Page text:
Impact on Body Composition: None! Sorry, no weight loss benefits here. But how does staying free from pain, postural deviations, carpel-tunnel syndrome, movement/joint dysfunctions, and soft-tissue injuries for a lifetime sound?
Time to Spend in this Domain: 60 – 180 min/week (the amount of time you should spend on prehabilitation depends on your injury status, no. of hours sitting, level of activity, or degree of movement and/or postural deviations you have)
#4: Physical Activity (Health, Movement, Commuting, Playing, & Traveling)
Definition: Physical activity is any functional, practical, fun, or travel-based activity that stimulates the body to produce and maintain functional adaptations (adequate movement performed with full range of motion) within the body’s most basic functional capacities (walk, jog, carry, squat, lunge, push, pull, twist, bend, lift, jump, throw, climb, and hang) for purposes of creation, travel, and fun.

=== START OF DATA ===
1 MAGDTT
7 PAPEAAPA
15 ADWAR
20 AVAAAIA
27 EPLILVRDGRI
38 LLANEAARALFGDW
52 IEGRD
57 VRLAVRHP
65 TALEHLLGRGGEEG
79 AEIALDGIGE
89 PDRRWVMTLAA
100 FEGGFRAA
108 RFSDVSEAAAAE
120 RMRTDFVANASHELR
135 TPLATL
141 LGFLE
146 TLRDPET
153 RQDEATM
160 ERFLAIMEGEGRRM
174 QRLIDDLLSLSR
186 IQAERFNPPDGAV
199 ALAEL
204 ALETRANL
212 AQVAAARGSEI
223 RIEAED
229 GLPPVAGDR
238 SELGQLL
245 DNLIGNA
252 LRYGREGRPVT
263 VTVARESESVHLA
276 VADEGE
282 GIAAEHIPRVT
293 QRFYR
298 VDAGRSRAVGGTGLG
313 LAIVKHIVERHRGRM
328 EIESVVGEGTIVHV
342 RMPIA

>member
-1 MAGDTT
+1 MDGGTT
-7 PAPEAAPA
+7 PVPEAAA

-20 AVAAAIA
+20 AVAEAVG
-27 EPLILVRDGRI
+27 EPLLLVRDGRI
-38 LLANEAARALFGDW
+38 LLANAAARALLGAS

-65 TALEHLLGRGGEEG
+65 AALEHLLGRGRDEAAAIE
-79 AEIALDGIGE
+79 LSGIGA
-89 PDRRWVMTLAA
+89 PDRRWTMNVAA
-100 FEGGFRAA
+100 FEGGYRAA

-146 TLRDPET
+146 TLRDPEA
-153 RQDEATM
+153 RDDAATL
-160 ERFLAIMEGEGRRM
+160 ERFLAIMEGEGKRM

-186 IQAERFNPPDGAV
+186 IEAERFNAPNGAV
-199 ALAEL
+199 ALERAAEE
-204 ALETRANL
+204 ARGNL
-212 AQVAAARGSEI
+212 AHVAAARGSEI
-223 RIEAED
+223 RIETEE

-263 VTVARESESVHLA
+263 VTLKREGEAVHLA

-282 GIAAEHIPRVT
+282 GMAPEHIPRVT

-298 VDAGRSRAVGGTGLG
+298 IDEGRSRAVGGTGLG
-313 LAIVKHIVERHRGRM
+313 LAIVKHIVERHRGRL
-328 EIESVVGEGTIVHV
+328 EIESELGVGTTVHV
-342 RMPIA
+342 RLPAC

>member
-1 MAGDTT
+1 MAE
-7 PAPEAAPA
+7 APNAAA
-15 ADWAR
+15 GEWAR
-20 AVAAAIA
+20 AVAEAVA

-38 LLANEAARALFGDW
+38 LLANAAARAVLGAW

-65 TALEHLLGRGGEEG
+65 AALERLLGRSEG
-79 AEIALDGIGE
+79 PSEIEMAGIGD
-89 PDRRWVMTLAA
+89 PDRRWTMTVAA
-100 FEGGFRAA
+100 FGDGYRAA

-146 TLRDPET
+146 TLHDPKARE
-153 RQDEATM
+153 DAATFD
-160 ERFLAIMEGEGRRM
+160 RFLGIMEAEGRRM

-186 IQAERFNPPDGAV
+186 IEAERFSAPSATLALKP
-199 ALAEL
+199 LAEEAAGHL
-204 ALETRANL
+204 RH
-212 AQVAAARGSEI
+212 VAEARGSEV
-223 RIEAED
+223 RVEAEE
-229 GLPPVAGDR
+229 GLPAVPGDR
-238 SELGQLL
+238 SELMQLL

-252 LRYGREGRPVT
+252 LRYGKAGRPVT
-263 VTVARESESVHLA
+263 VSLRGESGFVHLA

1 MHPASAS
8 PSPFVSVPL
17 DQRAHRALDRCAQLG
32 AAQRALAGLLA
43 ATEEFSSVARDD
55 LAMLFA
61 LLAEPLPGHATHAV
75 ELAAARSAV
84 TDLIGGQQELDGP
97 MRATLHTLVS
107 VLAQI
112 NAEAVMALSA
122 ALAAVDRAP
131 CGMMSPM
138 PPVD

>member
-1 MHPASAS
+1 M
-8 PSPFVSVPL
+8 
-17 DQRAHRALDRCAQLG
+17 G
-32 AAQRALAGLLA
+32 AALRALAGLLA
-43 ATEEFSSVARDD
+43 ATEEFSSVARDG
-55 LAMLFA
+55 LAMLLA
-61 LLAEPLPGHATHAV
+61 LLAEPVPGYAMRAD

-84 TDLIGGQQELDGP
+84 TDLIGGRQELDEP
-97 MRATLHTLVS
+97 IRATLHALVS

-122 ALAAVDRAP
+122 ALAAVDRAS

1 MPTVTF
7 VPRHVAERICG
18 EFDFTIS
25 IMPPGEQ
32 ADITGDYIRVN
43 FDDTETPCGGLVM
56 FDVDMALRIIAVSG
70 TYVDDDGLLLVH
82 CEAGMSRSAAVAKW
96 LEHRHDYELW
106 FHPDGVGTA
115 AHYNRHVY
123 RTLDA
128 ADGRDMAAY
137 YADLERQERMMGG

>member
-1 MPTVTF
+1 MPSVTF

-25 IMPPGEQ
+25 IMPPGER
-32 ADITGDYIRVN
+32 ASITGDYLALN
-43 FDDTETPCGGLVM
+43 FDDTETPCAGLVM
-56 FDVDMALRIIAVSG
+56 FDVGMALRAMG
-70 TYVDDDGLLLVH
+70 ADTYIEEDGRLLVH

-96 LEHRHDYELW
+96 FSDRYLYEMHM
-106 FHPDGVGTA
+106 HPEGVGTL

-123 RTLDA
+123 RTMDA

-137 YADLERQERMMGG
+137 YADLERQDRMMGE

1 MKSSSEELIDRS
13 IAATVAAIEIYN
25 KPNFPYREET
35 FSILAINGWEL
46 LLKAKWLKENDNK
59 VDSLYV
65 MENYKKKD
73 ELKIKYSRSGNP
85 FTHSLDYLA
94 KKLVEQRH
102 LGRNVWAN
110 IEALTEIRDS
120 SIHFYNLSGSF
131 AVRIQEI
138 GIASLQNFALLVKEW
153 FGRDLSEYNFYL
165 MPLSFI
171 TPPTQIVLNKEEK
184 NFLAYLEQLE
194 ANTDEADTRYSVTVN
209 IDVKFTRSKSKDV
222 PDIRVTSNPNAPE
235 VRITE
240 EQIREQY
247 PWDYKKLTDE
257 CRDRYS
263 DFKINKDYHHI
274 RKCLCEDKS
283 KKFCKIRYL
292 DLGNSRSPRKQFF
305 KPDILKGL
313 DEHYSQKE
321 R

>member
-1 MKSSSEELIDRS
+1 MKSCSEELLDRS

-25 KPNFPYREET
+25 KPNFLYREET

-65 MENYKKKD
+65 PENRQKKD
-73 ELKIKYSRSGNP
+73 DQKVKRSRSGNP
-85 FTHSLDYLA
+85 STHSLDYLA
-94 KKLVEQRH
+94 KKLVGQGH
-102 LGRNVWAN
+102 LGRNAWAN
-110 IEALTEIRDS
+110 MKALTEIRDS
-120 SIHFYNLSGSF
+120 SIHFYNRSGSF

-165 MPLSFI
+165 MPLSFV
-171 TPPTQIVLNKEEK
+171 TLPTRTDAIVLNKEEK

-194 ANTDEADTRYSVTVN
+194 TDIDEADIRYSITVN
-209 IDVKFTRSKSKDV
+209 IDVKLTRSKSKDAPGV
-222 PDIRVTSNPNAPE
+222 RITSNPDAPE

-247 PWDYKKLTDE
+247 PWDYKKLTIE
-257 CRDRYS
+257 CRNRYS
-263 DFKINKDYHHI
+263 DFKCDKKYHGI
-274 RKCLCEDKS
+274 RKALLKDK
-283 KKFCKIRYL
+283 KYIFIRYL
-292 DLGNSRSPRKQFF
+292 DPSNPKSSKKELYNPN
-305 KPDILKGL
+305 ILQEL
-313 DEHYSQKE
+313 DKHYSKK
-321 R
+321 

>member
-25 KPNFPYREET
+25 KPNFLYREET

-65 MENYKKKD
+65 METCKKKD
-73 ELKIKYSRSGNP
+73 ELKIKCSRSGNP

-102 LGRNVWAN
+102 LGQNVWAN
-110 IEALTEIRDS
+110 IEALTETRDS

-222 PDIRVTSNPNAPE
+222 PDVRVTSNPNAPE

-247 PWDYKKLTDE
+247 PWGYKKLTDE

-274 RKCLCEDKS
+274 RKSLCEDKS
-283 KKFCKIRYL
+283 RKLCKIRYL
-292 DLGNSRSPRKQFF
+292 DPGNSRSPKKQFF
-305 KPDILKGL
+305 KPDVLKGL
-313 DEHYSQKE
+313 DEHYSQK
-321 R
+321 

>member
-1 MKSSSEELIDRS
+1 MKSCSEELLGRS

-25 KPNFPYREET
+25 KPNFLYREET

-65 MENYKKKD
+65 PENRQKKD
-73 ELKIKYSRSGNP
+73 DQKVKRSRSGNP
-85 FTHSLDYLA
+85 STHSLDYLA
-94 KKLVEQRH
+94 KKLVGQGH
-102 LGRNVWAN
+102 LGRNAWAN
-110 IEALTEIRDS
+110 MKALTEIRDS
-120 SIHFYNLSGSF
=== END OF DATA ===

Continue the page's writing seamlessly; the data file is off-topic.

Characteristics: High volume, low intensity (5/10 of perceived exertion), done frequently (daily), focus is externalised (arriving, creating, exploring), moderate resting heart rate (50 – 70%), little structure or control, little effort required, not technique based
Purpose of Physical Activity: To induce the minimum physical stimulation necessary to stay healthy (move or die), to create (build, fix, and manifest), to hunt and gather your monthly life essentials (shopping), to have fun (play, learn), to get from point A to point B (commuting), to explore (travel)
Types of Physical Activity: Moving for it’s own sake (playing, functional movement), Creating (build, fix, move things, manifest your thoughts), Commuting (walking), Modern Hunting & Gathering (shopping, cooking), Traveling (walking, hiking, climbing)
Types of Physical Activity Regimens: Ido Portal’s Locomotion, Walking Events, Hiking Programs/Trails, Rock Climbing, Sports/Games
Impact on Body Composition: Next to nothing! Again, sorry, but shopping, walking, traveling, or playing doesn’t exist to aid weight loss (that’s what exercise is for)